Schools Confront the New ABCs


As youngsters return to the public schools, some as early as today, the systems to which they'll be returning are practicing their own new set of ABCs -- accountability, budget cuts and changing faces.

The governor recently announced a projected $500 million deficit. At best, that could dictate program cutbacks. At worst, it could lead to furloughs, job actions and animosity between labor and management, as festered last spring. Meanwhile, taxpayers, politicians and a new breed of school superintendents are pressing for greater accountability to root out bureaucratic petrification. Anne Arundel and Baltimore counties have new leadership, and Baltimore's second-year superintendent is shaking things up by enlisting private management to run nine city schools. What follows is a capsule of the state of change for the coming school year:

* ANNE ARUNDEL: After eight rocky years under a pair of superintendents imported from smaller school systems, the county schools are in the hands of veteran county school administrator C. Berry Carter II. The most controversial change for 1992-93 is that students need slightly higher grades than before -- a 2.0 rather than a 1.6 -- and no failing marks, to participate in sports.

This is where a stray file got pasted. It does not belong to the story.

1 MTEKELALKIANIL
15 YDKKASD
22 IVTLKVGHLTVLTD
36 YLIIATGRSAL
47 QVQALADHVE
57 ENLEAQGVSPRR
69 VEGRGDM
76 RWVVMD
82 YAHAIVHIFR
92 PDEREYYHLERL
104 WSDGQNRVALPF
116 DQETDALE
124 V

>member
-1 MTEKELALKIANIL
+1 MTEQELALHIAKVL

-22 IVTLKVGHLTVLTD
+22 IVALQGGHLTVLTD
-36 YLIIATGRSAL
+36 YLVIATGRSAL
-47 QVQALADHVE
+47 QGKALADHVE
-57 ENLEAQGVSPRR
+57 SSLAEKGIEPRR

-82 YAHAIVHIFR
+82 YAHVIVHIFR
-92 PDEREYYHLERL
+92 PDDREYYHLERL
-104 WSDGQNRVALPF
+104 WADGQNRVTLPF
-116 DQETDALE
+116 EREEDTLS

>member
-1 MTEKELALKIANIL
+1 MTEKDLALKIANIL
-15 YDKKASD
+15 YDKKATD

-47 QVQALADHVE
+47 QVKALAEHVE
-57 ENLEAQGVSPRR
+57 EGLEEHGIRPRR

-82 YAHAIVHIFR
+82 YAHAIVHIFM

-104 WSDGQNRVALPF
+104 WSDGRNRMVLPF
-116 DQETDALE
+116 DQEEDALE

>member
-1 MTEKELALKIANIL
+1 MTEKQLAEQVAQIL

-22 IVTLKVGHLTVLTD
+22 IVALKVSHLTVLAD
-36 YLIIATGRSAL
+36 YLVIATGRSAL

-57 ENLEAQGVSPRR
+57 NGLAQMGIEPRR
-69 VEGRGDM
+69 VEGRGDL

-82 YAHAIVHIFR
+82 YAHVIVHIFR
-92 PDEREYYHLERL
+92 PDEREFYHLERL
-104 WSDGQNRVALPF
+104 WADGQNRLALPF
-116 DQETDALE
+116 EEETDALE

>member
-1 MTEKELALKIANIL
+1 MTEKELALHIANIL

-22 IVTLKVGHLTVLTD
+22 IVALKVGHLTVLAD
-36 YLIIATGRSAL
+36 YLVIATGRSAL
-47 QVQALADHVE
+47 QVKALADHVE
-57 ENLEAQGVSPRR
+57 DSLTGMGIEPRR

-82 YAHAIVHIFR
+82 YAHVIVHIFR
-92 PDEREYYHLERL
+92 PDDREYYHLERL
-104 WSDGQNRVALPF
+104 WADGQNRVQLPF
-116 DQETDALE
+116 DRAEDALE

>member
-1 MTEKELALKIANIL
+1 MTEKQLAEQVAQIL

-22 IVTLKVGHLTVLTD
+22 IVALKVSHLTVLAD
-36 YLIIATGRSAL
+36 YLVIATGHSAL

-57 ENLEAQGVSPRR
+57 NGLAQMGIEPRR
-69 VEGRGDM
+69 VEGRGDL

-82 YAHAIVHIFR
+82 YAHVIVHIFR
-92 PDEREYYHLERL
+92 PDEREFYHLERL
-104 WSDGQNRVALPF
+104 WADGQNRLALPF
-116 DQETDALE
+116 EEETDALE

* BALTIMORE CITY: Superintendent Walter Amprey will continue the system-wide shakeup he started last year. Much attention will focus on nine schools, to be taken over by a private Minnesota company in an effort to improve performance and instill competition to education. A redrawing of school districts also is likely to spur controversy.

* BALTIMORE COUNTY: Stuart D. Berger has taken over from Robert Y. Dubel, who retired after 16 years at the helm. Within weeks of starting his job, Dr. Berger re-assigned 20 central administrators and created an all-day kindergarten program. As the changes come fast and furious, there is a sharp contrast between Dr. Dubel, who built a strong central administration, and Dr. Berger, who prefers "on-site" management by principals.

* CARROLL: Carroll's educators are interested in developing higher-level thinking skills in students. Curriculum changes should encourage elementary students to become more involved in the learning process. The board will have to deal with budget cuts against a backdrop of ill will generated when it approved raises for the superintendent and his deputy but for no other workers.

* HARFORD: The county had its own salary fight; half the teachers won step-raises, the rest are chafing under a two-year freeze. A smoking ban, the first in state schools, is in effect. There will also be 1,400, or 4 percent, more students, but only one new school opening, Abingdon Elementary.

* HOWARD: Howard's employees got a pay raise of 2.5 percent across the board, which could stir the ire of angry legislators when the budget ax falls. Human relations has become a major thrust, in response to several racial incidents. A curriculum on values will be used for the first time.

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